Image by © Dreamstime
by Julian Adorney
Over the past few years, millions of concerned citizens have called on the FCC to pass Net Neutrality. Many claimed that without tight regulation, Internet service providers (ISPs) would wreak all kinds of mischief, from creating “slow lanes” for ordinary users to blocking access to certain sites. After a number of false starts and under pressure from the White House, the FCC gave in and voted to regulate the Internet as a public utility in order to ban such practices, thus saving the Internet from a variety of boogeymen.
This is a tempting narrative. It has conflict, villains, heroes, and even a happy ending. There’s only one problem: it’s a fairy tale. Such mischief has been legal for decades, and ISPs have almost never behaved this way. Any ISP that created “slow lanes” or blocked content to consumers would be hurting its own bottom line. ISPs make money by seeking to satisfy consumers, not by antagonizing them.
There are two reasons that ISPs have to work to satisfy their customers. First, every company needs repeat business. DISH Network couldn’t grow if customers signed up for one month, suffered from poor access, and then decided to spend their money elsewhere. If — as Net Neutrality advocates fear — DISH decided to throttle Internet access to regular users or small businesses, these irritated consumers would just switch brands.
For Internet service providers, getting new business is expensive. To convince me to sign up for their service, DISH must first spend a lot of money on advertising. After I sign up, they must pay for the dish itself and for employees to install it at my house. But after that initial up-front cost, the marginal cost to provide me with Internet access falls to almost nothing. Satisfying customers so that they continue subscribing is cheaper, easier, and more profitable than continually replacing them. ISPs’ self-interest pushes them to add value to their customers just to keep them from jumping ship to their competitors.
In fact, this is what we’ve seen. ISPs have invested heavily in new infrastructure, and Internet speeds have increased by leaps and bounds. From 2011 to 2013, the top three national providers alone invested over $100 billion upgrading their infrastructure to provide cutting edge service. In 2013, average broadband speed grew by 31 percent. These faster speeds have not been limited to big corporate customers: ISPs have routinely improved their services to regular consumers. They didn’t do so because the FCC forced them. For the past twenty years, “slow lanes” have been perfectly legal and almost as perfectly imaginary.
In one sense, ISPs do have fast and slow lanes, because customers can pay for higher speeds. When I called DISH, for instance, their sales reps offered me a variety of packages from 7Mbps (megabits per second) to 20Mbps. But tiered service is different from the nightmare scenario that Net Neutrality advocates are worried about.
To demo the slow lane it feared, for instance, Neocities dropped the speed at which their website was delivered to 28.8Kbps, or about 1/250th of the slowest speed DISH offered me. Brad Feld proposed an Internet-wide “slow day” of 1 or even 0.5 Mbps to show what life in a hypothetical slow lane might look like. For DISH to offer such slow speeds would be ludicrous: consumers would switch service providers in a heartbeat. ISPs shy away from creating slow lanes not because they have to but because they have a vested interest in offering fast service to all customers.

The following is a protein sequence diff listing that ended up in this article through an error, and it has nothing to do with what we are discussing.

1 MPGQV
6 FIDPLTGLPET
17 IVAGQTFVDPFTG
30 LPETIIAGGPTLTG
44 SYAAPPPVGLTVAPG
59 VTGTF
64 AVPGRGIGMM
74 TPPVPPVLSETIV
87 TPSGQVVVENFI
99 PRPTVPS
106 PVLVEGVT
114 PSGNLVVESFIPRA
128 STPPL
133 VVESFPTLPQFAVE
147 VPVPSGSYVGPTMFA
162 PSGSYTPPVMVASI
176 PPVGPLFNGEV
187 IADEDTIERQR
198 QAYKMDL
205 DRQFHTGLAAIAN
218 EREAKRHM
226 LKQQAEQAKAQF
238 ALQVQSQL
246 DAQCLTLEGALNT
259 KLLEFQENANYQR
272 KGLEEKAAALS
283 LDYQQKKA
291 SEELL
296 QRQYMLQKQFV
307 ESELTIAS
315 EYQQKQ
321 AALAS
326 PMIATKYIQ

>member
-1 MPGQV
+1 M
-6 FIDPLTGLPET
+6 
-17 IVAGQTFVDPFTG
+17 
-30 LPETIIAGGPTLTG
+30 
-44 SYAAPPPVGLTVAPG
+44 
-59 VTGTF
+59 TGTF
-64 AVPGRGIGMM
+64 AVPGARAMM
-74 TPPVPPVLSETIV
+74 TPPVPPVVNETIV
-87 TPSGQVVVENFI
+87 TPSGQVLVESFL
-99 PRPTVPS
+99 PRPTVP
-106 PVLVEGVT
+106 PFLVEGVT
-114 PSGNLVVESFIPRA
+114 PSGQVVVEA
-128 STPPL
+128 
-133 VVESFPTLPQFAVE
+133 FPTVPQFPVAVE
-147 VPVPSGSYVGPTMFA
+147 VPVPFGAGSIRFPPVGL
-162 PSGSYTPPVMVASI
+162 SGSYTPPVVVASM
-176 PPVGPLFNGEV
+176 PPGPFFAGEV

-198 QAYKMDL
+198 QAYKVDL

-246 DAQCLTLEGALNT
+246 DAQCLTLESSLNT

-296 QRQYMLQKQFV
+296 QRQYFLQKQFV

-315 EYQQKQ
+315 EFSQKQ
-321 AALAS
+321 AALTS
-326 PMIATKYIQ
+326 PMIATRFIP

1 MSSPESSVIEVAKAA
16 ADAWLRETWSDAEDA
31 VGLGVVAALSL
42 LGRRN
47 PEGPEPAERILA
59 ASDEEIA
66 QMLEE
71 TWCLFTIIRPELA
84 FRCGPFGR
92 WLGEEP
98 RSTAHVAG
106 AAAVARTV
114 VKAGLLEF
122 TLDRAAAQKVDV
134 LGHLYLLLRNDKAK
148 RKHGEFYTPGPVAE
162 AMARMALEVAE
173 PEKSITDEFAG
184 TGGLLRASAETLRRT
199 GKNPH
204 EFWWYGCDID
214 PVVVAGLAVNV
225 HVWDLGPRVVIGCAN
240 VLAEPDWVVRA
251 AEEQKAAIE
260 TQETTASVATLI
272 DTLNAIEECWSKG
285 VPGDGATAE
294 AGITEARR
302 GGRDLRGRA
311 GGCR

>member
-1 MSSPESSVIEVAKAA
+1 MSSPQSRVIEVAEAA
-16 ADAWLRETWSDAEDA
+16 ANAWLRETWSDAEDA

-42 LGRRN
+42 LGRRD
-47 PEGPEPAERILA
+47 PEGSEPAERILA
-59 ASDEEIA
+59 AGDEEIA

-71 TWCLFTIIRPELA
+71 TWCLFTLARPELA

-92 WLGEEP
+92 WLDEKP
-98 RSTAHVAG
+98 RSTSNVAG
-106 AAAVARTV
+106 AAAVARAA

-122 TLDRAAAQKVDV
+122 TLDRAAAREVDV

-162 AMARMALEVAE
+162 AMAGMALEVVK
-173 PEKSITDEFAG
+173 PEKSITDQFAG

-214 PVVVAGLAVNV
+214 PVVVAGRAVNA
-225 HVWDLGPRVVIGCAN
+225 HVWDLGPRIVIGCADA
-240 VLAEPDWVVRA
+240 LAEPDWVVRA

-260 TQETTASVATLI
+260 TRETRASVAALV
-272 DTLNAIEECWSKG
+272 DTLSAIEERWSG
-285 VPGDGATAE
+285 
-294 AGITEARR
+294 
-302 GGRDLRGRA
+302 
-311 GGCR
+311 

Contrary to the myth about ISPs being localized monopolies, 80 percent of Americans live in markets with access to multiple high-speed ISPs. While expensive regulations can discourage new players from entering the market, competition in most cities is increasingly robust. Google Fiber recently expanded into several cities, offering speeds up to an astounding 1Gbps (1,000Mbps), with predictable results. AT&T, Grande Communications, and other service providers have rushed to match the offer, and Verizon is pushing its own fiber optic services. Even the lumbering telecom giant Comcast is under pressure to upgrade its network.
ISPs still have to compete with each other for customers. If one ISP sticks them in the slow lane or blocks access to certain sites — or even just refuses to upgrade its service — consumers can simply switch to a competitor.
The second reason that ISPs seek to satisfy customers is that every business wants positive word of mouth. Consumers who receive excellent service talk up the service to their friends, generating new sign-ups. Consumers who receive mediocre service not only leave but badmouth the company to everyone they know.
In fact, this happened in one of the few cases where an ISP chose to discriminate against content. When Verizon blocked text messages from a pro-choice activist group in 2007, claiming the right to block “controversial or unsavory” messages, the backlash was fierce. Consumer Affairs notes that, “after a flurry of criticism, Verizon reversed its policy” on the pro-choice texts. The decision may have been ideological, but more likely Verizon reversed a policy that was driving away consumers, generating bad press, and hurting its bottom line.
In 2010, an FCC order made such “unreasonable discrimination” illegal (until the rule was struck down in 2014), but even without this rule, consumers proved more than capable of standing up to big corporations and handling such discrimination themselves.
In competitive markets, the consumer’s demand for quality prevents companies from cutting corners. Before the FCC imposed public utility regulations on the Internet, ISPs were improving service and abandoning discriminatory practices in order to satisfy their users. Net Neutrality advocates have spent years demanding a government solution to a problem that markets had already solved.